An angler's journal

Tuesday, 26 August 2014

Drop-Shotting for Perch

I fancied a change so decided to spend a couple of hours on a Warks Avon backwater. Predators were the target so I armed myself with a traditional lure rod and a drop-shotting setup.
 
Drop-shotting is something I got involved with last winter. If you're interested in knowing the finer points then the web is packed with information from much more credible sources than me. Basically, an artificial rubber lure of a few inches long is attached to a hook on a length of line with a weight at the lower end to keep it in touch with the bottom, as shown in the diagram.
 
 
You then use the rod to impart some action into the lure, keeping a tight line whilst you watch and feel for bites. When I tried it for the first time last season, I caught small Perch immediately but found subsequent sessions a little hit and miss. I was determined to give it another crack and look to find some larger fish.
 
Upon arrival, I opted for the standard lure rod and a small spoon. The backwater I was fishing is something of an unknown quantity. I know it contains a lot of small fish including a good head of Perch. Although pike have to be present, previous trips have provided no clues as to their presence. Therefore, I was pleasantly surprised and pleased when a small Pike was hooked within the first ten minutes. Unfortunately, the light hook hold resulted in the inevitable and the fish escaped. Whilst it would have been great to have landed the fish, I was not too down beat since it proved there is a Pike population present so future visits won't be in vain. I continued to explore the area, casting to moored boats, staging and any other feature that might provide an ambush point for a predator. However apart from my early flirtation with the Pike the next hour or so was a tiresome experience. A Perch of a few ounces did follow at one point but was not convinced enough by the lure to attack it.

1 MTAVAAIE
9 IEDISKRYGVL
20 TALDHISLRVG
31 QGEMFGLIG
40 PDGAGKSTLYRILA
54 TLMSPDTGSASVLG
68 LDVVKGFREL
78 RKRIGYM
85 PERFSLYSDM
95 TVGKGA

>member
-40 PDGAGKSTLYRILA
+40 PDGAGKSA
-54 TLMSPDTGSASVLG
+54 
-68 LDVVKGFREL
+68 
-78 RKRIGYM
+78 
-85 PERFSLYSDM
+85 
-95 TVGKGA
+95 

As the last hour of light approached, I noticed some activity. A few small fish scattered and alerted me to some fishy action. I moved round to the spot and tried both the drop-shot rod and the lure. I then moved a short distance away to a narrow channel. Here I observed a small fish frantically accelerate as a larger fish, almost certainly a Perch, pursued it under a staging. I quickly decided that I should employ the drop-shot method here as it was clear there were feeding fish and one Perch usually means others in attendance. Within minutes, a Perch of around half a pound nailed the 3" replica minnow. In fact it had disappeared from sight when I came to remove the hook. Fortunately, the hook hadn't so it was returned safely.
The first fish of the session
A string of similar Perch followed in what appeared to be a twenty minute feeding frenzy. I also managed to see a couple wriggle themselves free of the hook before a solid knock saw me connected with something a bit bigger. Although not a monster by Perch standards at 1lb 3oz, it was the biggest Perch from the venue to date and gives me reason to believe a 2lb fish is possible. It's a really fun method, which after a little practise is very effective. So much so that I'm already plotting another visit.
 
At 1lb 3oz, this proved to be the fish of the session
 
 

2 comments:

  1. Nice to have a few. If you go to Bidford by the lock or Barton lock you would do well.

    Coops

    ReplyDelete
  2. Was thinking the same. It's a pretty enjoyable method once you find some feeding fish.

    ReplyDelete